The other segments of this broadcast can be found here:
If you are looking for facial rejuvenation, but are not ready for a facelift, a mini-facelift might be the right procedure for you. Mild to moderate lines can be improved with dermal fillers (Restylane®, Juvederm®, Perlane® and Radiesse®), but loose skin needs something more. If fillers aren’t filling like they used to, it might be time to consider a little nip and tuck. For the right patient, a mini-facelift can provide big results in a mini package.
The Full Facelift
Before a Full Facelift - The skin of the lower face and neck is loose, and the anatomic definition between the face and neck is lost.
After a Full Facelift - The skin of the lower face and neck is firm, and the anatomic definition between the face and neck is restored.
The traditional facelift is the gold standard of facial rejuvenation. It can correct more aspects of the aging face, and can do so to a greater extent, than the mini-facelift. Severe skin laxity, platysmal banding and sagging of the cheek fat pads can be quickly and accurately improved with a facelift. While a facelift does more, and lasts longer, it requires more downtime for recovery. A facelift also takes longer, requires more anesthesia and accordingly costs more. The patient shown above had a full facelift with upper and lower eyelid surgery.
The Mini Facelift
Mini Facelift Before - Loose skin on the lower face and neck obscures the jawline.
Mini Facelift After - The jawline is clean and the jowls are removed.
If your primary problem is mild to moderate skin laxity, and the structures underneath the skin are in good shape, a mini-facelift may be able to get you the younger, rested look you want. A mini-facelift is a shorter procedure, which can be done under local anesthesia, resulting in a quicker recovery and a lower cost. The mini-facelift is great for early intervention, and while it cannot replace a full facelift in terms of the amount it can do, or how long it will last, it can significantly delay the need for a full facelift. A mini-facelift can also be used to rejuvenate a previous facelift, with relatively less effort. The patient shown above had a mini-facelift with lower eyelid surgery.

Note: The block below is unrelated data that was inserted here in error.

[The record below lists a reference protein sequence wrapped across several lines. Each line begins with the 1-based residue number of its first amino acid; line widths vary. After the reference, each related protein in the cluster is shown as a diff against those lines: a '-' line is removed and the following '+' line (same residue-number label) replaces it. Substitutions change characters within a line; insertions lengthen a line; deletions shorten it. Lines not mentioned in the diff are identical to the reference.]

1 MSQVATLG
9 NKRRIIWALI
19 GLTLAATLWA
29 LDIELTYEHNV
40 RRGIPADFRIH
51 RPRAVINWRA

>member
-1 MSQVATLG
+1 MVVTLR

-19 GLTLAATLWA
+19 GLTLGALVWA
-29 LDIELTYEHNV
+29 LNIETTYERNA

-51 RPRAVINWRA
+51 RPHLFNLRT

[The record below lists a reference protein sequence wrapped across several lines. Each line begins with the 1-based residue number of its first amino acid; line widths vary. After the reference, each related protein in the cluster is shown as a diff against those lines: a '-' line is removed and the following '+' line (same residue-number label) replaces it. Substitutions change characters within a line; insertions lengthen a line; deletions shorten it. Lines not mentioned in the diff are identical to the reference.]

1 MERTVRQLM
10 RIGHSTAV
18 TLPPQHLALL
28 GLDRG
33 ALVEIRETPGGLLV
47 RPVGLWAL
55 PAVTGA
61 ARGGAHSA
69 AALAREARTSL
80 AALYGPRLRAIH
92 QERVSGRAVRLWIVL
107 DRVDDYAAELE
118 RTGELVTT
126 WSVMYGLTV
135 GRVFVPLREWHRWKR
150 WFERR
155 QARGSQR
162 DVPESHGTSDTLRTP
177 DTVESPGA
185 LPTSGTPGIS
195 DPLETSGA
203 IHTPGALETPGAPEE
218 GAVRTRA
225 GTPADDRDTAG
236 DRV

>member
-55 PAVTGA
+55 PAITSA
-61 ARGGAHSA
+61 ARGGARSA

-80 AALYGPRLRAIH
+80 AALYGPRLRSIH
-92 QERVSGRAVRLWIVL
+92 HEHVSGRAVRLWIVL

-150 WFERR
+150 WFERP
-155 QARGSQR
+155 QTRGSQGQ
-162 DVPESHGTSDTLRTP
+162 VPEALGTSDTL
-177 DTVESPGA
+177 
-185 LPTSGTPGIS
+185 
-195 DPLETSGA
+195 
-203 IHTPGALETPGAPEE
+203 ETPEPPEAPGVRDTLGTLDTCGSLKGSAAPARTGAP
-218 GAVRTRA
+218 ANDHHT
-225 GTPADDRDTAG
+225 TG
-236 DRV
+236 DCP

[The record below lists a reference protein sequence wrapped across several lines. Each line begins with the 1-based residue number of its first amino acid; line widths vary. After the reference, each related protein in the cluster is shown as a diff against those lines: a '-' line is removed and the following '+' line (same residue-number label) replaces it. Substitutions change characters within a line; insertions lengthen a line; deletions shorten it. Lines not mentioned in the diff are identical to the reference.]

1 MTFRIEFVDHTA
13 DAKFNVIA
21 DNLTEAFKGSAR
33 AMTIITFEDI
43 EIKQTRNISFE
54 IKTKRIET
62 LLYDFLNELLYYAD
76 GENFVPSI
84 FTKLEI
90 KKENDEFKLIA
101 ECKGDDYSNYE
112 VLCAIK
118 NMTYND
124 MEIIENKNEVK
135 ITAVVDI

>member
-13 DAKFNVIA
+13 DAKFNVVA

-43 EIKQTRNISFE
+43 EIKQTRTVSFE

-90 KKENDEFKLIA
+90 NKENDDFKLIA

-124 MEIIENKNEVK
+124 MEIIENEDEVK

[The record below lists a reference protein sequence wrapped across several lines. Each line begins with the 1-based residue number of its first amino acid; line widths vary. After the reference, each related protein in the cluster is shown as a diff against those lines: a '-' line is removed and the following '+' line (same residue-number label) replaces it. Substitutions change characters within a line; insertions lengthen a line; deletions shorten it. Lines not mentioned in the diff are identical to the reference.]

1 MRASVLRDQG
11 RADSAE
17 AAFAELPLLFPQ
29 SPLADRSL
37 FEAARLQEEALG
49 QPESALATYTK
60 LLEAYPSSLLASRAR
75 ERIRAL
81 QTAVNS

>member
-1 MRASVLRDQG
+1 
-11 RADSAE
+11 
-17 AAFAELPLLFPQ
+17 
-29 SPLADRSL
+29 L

Many brand name mini-facelifts have recently emerged: The Lifestyle Lift™, QuickLift™ and NewLift™. They try to keep the techniques secret (even from their patients), but they are essentially mini-facelifts. The companies that market the lift will train a doctor to perform the procedure for a price. They have tried to carve out a niche in the Cosmetic Plastic Surgery Market with a gimmicky name and massive advertising, but buyer beware. When you are purchasing a mini-facelift you are not just purchasing a one-size-fits-all procedure; you are purchasing the skills of the individual physician performing your surgery. There is nothing magical about a Lifestyle Lift™, QuickLift™ or NewLift™. It is a mini-facelift, and at a minimum, you will want to check for yourself the ABMS Board that has certified your potential surgeon (see links at the bottom of this article).
Board Certified Plastic Surgeons learn how to do facelifts and mini-facelifts during years of training, and continue to refine their technique with practice, continuing medical education and instructional courses. I find that one facelift technique is not enough, and I would rather tailor your facelift to the specific needs of your face.